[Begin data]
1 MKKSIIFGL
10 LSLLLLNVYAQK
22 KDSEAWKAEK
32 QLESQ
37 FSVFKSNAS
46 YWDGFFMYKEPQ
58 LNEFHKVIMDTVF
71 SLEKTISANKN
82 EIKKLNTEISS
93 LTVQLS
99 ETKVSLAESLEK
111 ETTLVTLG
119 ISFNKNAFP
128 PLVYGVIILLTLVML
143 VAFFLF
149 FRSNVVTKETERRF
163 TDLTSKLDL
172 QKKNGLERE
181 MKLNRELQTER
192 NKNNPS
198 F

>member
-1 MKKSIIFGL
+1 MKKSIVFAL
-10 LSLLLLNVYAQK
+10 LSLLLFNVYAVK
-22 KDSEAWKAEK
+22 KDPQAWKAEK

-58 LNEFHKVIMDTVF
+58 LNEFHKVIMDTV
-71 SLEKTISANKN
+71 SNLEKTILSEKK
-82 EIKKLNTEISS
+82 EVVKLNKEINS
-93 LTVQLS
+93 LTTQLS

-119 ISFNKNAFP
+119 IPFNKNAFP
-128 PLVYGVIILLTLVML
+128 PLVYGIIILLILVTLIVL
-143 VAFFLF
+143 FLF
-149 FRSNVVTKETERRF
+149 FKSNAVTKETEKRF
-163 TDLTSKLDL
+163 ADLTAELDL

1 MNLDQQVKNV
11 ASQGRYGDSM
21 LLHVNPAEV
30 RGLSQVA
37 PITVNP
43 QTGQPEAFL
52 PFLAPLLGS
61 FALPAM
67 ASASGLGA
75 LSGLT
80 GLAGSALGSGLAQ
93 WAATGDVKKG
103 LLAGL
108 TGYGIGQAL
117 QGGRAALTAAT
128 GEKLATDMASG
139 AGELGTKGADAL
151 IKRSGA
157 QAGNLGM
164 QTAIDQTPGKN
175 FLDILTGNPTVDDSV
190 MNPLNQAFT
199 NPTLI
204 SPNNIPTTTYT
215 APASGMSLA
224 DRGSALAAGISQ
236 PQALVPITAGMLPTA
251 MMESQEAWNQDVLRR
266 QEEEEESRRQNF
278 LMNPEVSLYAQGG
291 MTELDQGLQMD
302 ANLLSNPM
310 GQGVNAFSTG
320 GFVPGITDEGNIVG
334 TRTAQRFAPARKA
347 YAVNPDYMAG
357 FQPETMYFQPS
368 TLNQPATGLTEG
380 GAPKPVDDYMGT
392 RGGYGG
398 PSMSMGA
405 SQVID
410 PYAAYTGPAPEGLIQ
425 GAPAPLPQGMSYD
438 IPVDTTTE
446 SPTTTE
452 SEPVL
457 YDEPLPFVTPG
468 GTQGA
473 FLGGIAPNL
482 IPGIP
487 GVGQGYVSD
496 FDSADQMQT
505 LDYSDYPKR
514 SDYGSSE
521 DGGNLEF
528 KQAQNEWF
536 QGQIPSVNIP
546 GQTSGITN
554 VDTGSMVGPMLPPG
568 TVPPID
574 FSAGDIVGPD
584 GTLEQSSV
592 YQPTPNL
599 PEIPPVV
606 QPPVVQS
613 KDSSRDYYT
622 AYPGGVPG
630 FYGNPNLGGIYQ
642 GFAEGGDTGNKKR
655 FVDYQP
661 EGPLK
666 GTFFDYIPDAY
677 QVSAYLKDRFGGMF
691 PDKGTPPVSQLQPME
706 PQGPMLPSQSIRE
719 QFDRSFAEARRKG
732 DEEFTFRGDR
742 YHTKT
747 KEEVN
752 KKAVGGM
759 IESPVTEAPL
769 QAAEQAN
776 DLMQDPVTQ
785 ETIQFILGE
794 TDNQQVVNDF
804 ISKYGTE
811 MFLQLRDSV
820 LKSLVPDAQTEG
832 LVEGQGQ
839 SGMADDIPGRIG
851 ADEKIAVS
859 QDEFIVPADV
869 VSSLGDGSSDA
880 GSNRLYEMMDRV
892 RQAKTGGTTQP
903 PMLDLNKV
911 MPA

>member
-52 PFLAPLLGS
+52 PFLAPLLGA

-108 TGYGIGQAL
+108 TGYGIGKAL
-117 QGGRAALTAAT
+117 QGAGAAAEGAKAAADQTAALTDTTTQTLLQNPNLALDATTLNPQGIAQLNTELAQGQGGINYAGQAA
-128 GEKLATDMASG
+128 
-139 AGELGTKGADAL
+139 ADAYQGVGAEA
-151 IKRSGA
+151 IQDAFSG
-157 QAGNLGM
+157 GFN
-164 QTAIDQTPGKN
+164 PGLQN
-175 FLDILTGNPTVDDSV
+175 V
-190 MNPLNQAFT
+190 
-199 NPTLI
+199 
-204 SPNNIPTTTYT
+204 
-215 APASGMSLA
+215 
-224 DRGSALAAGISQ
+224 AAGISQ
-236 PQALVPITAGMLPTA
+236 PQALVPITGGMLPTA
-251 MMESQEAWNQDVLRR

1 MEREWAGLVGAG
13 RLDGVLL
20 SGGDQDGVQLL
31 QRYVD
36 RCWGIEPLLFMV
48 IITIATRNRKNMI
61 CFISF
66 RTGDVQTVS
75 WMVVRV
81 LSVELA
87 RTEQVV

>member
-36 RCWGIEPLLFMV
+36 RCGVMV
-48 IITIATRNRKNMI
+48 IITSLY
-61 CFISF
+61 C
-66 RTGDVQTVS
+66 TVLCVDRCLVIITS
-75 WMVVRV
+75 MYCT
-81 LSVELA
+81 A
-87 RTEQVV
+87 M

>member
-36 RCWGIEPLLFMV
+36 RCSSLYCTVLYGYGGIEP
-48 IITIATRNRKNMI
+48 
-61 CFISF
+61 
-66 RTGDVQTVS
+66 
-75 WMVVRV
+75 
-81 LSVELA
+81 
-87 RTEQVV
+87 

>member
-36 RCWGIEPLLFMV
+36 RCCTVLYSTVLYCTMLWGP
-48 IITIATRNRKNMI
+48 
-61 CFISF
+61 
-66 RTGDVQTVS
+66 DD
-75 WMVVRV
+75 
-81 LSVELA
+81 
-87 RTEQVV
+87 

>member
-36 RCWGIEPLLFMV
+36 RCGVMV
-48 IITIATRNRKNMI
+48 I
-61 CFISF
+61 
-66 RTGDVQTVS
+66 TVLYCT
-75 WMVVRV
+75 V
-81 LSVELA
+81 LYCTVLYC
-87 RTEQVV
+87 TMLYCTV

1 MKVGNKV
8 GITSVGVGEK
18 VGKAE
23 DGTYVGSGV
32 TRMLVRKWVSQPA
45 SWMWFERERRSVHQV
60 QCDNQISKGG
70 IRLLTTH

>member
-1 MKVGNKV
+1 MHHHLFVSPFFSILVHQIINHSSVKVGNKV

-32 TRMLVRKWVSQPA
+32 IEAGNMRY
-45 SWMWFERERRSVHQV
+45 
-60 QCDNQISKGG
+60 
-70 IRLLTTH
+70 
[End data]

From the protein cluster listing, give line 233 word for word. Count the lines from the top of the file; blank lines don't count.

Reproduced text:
>member